City road. Therefore, it is supposed that if this troops are held in his intrenched line by a demonstration in his front, that another column marching free may turn his line, and at least force him to retire to his inner line or to attack us in the open field, which is desirable. The essay will be made on Thursday, the 27th instant, in manner following: General Terry will withdraw such troops as he can spare, leaving sufficient to hold his lines. There will be sent him nearly 2,000 additional troops to those on his field return. It is presumed that General Terry will thus have a mobile column of 8,500 effective infantry; to that will be added two four-gun batteries of artillery. With this force General Terry will feel along the enemy's lines to the right as far, at least, as the Charles City road, pushing the enemy's skirmish lines, but not attacking their works, except in cases hereafter mentioned. This movement will be made so as to feel the enemy as early as 7 a.m.
While this movement is in progress, concealing the march of another column, General Weitzel, having withdrawn as many men as can be spared from his lines, leaving Fort Burnham well garrisoned and sufficient force together with the men additional to his field return, say 2,500 and left men enough to hold his lines, will move with the remainder of his corps, say 7,500 effective infantry and two four gun batteries of artillery, along the Kingsland road, across the New Market road, by the Drill-Room to the Darbytown (or Central) road; thence up that road to the neighborhood of the Baptist Church; then by some of the several large roads across to the Charles City road at a point near White's Tavern; then by a road near Mrs. Carter's house to the Williamsburg road in a direction to bring the head of the column near the enemy's outer line of works at Williamsburg road. It is assumed that this march will have flanked the enemy's defended intrenched line. It may be from information which will be given that the enemy's line does not extend beyond the Charles City road, and that it may be well to shorten the march and attempt to turn the line at that point; but that must depend on the state of things existing on arrival there. This march of Weitzel's column will bring him within a mile of the rear of General Terry's, after leaving our lines, in position to support him if necessary, so that General Terry can have no hesitation in provoking an attack from the enemy at any time. In case General Weitzel succeeds in turning the enemy's line they will either give battle, or, as is more probable, make for their second line. When General Weitzel is at the outer line, either at Williamsburg or Charles City road, he will be nearer the inner line than the enemy, either at New Market or Darbytown road, and a vigorous push there may secure the second line before the enemy can reach it. There will be found artillery, with a small guard, in the redoubt on that line, and if we wait long enough it will be defended.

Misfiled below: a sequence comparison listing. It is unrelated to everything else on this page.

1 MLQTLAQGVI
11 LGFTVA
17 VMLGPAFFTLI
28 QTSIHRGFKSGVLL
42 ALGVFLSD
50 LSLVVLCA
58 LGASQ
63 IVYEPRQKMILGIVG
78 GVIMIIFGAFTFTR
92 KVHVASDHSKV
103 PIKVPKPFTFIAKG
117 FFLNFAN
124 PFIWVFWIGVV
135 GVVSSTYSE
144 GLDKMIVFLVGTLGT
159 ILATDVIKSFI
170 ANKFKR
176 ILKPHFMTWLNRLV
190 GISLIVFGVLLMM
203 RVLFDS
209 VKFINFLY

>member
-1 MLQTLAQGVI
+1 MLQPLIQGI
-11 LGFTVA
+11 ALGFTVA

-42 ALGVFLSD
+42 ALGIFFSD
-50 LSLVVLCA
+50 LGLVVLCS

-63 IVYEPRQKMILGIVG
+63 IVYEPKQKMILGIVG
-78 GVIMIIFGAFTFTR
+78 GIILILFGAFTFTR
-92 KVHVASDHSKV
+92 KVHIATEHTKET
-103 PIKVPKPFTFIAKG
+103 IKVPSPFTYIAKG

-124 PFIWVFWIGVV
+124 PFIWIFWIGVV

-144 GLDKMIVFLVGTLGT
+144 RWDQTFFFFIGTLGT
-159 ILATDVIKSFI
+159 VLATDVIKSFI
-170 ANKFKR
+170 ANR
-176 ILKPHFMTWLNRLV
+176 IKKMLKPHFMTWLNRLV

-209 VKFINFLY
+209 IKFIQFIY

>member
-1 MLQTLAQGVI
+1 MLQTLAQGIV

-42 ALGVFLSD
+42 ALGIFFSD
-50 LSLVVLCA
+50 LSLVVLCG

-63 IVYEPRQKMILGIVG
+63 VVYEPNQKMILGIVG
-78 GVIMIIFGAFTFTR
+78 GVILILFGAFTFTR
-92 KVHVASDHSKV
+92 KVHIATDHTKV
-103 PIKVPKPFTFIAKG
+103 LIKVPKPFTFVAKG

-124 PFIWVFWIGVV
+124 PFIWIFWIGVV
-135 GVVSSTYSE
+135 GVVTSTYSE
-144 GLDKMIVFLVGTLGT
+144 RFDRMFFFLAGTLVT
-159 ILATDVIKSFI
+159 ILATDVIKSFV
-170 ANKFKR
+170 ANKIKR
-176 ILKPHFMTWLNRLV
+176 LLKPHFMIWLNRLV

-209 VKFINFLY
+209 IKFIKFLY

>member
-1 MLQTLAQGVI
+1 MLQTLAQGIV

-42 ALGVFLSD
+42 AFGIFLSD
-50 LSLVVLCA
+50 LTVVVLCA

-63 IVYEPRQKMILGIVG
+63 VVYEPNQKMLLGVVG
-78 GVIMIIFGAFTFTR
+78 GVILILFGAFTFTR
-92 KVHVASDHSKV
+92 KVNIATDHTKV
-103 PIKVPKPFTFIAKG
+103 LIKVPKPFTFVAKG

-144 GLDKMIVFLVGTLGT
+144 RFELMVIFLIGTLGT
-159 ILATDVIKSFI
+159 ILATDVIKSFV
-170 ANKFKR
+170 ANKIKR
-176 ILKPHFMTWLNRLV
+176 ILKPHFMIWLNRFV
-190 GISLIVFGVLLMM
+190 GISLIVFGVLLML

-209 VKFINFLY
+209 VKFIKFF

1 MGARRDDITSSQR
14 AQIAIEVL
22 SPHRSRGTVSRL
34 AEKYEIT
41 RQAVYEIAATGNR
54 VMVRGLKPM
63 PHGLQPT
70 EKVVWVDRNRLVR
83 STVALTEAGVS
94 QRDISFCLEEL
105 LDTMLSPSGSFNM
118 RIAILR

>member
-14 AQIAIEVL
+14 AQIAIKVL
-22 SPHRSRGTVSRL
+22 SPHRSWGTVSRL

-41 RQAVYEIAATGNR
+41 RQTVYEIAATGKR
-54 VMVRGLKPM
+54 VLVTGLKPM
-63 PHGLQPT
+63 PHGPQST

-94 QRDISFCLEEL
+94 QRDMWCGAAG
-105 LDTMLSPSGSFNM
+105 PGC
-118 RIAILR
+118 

Colonel West, with his cavalry, will cover the flanks and head of General Weitzel's column, driving in the cavalry pickets and courts, and driving before him Gary's cavalry, so managing his force as to conceal Weitzel's column and give the idea that his march is but a cavalry reconnaissance. Colonel West will report to General Weitzel after the columns join.
In case the enemy leaves his exterior line for his interior line General Terry will push him so as to delay him. If he endeavors to move to the left (our right), so as to meet the march of Weitzel, then General Terry will so far press the enemy as to require his presence in his own front. If we should have the good fortune to turn the second line, then, if in the judgment of the commander there is a reasonable prospect of possible success, an attempt may be made to pass between or assault the enemy's